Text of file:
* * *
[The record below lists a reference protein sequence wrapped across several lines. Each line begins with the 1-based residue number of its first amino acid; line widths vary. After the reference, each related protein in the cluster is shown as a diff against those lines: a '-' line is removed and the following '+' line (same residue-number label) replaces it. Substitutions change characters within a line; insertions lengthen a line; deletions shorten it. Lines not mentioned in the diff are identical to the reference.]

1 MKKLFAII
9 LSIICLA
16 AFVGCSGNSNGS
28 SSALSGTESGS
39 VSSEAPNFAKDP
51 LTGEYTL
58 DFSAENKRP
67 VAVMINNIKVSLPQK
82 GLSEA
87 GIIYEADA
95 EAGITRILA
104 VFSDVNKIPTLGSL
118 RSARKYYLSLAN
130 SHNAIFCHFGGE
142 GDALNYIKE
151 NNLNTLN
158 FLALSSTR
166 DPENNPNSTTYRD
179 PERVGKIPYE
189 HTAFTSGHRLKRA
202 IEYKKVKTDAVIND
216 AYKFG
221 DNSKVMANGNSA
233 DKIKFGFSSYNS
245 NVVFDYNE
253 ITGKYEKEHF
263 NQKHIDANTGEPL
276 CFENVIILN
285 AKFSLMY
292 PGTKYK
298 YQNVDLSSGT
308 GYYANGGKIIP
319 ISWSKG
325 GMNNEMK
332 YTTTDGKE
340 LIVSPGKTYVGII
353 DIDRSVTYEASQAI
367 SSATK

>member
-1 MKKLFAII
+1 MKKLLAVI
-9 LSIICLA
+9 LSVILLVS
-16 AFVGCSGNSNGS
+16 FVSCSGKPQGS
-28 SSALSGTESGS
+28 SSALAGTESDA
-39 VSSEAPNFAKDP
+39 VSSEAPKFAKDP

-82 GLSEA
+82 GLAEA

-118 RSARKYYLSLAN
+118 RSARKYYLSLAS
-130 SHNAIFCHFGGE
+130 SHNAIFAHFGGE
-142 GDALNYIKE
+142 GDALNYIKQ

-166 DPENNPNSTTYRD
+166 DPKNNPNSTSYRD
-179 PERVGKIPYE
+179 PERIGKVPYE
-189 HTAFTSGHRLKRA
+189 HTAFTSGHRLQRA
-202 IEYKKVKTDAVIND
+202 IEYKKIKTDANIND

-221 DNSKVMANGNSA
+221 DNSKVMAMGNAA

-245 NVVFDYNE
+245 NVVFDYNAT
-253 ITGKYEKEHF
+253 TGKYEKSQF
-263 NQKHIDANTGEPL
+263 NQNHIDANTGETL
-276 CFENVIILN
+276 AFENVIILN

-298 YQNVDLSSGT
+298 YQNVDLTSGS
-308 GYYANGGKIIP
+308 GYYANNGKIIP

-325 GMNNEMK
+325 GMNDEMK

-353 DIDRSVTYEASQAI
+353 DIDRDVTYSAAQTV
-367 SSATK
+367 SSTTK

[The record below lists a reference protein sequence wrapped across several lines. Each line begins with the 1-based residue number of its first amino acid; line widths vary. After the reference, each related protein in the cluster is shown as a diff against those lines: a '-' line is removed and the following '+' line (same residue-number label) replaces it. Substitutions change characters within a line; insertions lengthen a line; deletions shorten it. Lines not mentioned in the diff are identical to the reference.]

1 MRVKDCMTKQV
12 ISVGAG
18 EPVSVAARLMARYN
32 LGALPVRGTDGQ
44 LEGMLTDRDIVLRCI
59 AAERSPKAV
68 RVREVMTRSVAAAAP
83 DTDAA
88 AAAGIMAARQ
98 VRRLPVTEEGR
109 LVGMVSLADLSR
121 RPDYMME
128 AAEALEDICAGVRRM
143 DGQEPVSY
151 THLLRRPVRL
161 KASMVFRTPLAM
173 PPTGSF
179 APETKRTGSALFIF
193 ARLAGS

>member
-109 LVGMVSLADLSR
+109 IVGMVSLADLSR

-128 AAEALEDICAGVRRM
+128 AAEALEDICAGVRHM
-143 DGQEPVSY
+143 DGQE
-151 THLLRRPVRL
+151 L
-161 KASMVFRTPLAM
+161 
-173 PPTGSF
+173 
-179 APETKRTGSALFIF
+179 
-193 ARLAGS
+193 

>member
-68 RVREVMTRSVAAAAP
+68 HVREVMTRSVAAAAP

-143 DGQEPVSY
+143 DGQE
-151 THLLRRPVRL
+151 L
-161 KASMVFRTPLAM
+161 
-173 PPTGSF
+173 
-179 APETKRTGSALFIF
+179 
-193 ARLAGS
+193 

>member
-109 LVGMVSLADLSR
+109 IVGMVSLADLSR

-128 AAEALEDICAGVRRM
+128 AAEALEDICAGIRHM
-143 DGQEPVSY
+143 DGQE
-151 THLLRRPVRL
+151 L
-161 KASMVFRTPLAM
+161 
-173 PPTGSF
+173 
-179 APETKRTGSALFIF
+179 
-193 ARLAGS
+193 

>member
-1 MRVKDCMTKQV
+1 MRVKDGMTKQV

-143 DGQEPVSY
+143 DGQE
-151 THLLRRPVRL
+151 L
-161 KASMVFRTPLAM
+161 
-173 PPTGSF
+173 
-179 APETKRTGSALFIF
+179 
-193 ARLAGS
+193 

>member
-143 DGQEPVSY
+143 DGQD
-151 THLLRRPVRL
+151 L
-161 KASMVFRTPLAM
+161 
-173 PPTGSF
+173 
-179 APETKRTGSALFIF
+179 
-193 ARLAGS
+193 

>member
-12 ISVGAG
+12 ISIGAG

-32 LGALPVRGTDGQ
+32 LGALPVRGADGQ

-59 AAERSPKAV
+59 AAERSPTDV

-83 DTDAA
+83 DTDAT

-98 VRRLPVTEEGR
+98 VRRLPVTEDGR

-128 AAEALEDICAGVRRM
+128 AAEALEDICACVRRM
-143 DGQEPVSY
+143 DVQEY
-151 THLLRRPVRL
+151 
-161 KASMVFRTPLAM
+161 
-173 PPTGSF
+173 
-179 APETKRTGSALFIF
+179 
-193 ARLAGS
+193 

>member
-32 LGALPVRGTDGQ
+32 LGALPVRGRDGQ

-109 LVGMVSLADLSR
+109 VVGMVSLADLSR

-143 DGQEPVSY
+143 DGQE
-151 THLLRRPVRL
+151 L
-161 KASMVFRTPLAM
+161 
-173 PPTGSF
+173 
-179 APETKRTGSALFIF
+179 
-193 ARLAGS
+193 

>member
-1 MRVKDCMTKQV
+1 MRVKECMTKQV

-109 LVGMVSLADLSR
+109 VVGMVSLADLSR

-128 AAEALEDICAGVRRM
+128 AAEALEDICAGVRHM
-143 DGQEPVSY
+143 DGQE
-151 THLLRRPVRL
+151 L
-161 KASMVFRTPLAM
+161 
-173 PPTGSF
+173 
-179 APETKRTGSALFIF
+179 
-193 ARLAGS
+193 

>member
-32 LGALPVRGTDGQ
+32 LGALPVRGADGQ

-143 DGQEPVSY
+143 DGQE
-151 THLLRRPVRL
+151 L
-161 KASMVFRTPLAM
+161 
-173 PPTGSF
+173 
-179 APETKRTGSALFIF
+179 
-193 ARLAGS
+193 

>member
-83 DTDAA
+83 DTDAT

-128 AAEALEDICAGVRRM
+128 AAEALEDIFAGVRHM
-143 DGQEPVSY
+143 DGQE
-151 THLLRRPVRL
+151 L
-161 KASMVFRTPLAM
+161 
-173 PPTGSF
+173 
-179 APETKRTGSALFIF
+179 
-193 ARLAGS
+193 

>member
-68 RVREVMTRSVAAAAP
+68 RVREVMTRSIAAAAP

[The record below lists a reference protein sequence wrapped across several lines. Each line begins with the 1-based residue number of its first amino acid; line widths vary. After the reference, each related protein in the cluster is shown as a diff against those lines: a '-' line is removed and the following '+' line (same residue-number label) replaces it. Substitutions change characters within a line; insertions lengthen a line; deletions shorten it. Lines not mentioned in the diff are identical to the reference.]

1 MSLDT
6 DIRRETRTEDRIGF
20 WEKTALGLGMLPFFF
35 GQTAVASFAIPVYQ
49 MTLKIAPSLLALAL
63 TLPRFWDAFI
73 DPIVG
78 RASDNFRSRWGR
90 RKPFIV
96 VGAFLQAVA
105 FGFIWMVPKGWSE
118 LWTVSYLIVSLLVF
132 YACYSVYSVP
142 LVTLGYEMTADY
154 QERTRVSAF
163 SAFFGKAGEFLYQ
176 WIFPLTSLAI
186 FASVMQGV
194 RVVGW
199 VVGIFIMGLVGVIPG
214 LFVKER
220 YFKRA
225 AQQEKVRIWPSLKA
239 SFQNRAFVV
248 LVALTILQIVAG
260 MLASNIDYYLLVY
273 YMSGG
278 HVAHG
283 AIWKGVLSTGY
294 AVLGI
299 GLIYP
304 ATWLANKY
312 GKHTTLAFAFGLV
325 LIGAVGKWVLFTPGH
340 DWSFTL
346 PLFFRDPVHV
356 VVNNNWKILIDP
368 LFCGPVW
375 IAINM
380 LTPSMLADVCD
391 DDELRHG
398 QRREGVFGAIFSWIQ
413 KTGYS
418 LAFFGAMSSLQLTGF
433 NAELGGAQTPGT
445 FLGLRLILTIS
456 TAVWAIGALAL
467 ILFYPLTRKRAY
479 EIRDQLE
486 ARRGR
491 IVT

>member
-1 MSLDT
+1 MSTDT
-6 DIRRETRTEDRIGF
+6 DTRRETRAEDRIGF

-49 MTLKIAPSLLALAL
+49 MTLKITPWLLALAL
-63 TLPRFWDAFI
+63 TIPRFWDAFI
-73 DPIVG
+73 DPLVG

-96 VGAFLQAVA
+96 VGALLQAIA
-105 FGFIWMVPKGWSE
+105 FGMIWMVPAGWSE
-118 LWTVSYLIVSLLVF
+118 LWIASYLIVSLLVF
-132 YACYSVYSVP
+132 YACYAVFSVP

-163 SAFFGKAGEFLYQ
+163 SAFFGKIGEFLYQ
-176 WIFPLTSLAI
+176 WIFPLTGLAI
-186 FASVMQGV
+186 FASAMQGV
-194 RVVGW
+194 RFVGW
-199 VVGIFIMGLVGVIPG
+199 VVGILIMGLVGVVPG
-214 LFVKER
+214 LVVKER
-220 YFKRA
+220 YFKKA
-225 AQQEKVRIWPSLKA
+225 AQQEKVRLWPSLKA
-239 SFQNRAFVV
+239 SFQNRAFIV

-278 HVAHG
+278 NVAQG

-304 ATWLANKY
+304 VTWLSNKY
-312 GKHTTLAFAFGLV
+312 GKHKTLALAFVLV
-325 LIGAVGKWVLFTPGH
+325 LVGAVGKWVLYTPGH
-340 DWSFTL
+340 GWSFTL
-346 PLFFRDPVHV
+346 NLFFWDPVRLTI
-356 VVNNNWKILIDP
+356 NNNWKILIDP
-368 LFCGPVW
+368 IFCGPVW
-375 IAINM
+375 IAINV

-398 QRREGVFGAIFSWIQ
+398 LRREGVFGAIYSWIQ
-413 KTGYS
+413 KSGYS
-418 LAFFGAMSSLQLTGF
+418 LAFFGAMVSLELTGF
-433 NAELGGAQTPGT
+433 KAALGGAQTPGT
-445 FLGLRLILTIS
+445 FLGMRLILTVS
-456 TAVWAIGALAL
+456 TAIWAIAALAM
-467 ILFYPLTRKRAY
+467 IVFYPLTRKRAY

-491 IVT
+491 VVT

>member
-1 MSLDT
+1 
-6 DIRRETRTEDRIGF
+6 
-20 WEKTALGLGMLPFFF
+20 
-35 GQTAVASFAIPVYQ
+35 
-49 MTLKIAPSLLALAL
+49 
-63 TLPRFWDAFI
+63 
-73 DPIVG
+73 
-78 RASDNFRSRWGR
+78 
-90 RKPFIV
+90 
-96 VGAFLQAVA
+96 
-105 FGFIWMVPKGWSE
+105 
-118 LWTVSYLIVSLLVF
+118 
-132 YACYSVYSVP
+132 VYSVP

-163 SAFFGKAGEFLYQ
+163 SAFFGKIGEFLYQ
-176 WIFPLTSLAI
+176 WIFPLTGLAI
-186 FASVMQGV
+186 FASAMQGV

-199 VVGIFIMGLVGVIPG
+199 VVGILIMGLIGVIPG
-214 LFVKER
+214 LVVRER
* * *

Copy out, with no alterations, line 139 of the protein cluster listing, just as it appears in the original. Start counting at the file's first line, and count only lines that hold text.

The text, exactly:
>member